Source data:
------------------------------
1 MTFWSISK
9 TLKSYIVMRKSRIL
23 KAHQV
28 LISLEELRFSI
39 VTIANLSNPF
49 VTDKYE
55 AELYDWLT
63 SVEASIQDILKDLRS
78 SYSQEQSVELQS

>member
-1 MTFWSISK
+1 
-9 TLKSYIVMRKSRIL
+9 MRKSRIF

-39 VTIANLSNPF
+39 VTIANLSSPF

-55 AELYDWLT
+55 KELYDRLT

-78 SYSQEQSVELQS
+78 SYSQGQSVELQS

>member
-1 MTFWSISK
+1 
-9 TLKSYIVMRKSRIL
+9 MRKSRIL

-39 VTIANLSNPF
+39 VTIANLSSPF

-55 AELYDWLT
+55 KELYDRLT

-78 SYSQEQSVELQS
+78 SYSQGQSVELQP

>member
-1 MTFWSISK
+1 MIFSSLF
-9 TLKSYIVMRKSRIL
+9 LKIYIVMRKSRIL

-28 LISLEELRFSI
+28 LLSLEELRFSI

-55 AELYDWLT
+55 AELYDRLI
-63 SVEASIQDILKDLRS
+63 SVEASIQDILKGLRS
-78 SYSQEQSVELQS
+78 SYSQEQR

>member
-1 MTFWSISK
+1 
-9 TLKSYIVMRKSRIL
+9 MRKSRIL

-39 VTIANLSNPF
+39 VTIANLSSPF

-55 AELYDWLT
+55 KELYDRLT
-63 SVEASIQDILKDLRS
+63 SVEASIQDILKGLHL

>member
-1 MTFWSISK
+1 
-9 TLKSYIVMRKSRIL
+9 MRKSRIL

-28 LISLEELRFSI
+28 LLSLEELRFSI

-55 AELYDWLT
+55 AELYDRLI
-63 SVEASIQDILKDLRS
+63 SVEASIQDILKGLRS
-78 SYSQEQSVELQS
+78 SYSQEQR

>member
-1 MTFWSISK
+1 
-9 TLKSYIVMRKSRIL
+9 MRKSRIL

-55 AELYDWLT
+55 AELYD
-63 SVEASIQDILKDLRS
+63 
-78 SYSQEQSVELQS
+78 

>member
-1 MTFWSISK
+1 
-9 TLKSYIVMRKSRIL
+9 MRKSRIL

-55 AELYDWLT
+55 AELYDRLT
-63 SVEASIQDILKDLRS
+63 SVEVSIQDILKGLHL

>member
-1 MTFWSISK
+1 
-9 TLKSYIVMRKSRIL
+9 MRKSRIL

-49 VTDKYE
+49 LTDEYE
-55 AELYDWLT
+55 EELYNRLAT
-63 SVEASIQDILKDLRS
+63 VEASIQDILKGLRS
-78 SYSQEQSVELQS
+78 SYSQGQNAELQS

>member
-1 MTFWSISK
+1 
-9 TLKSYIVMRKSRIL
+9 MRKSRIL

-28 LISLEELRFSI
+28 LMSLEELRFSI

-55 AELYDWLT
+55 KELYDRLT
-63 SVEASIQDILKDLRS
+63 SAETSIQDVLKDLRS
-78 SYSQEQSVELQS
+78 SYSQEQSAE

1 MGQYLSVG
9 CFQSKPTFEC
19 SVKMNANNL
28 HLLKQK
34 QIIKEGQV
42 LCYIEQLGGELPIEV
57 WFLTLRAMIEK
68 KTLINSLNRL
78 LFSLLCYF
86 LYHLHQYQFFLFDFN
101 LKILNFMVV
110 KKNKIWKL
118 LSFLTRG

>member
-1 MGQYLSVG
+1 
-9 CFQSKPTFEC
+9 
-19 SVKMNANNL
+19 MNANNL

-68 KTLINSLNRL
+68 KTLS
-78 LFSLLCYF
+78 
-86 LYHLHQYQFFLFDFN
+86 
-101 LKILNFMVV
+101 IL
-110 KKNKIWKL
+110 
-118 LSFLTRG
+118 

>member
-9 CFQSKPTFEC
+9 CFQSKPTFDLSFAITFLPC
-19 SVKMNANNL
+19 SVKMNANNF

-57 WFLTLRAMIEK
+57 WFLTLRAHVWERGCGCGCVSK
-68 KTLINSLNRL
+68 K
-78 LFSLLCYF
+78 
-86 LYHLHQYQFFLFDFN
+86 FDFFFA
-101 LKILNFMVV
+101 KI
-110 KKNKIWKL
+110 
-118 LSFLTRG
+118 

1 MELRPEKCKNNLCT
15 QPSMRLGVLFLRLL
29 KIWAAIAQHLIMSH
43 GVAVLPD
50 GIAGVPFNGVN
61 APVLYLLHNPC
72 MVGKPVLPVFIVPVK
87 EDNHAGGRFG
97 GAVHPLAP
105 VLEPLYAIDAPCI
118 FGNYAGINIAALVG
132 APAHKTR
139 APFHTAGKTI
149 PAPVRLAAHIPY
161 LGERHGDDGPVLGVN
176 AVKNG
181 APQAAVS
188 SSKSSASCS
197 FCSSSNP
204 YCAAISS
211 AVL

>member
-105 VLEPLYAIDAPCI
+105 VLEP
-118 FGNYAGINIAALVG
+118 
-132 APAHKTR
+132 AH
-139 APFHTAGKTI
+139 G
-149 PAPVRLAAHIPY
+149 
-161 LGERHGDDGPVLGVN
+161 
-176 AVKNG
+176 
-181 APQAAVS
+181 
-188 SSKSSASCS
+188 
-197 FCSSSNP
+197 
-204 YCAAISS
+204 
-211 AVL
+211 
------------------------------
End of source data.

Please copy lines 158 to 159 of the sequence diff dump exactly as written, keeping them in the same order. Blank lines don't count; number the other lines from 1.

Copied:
-86 LYHLHQYQFFLFDFN
+86 FDFFFA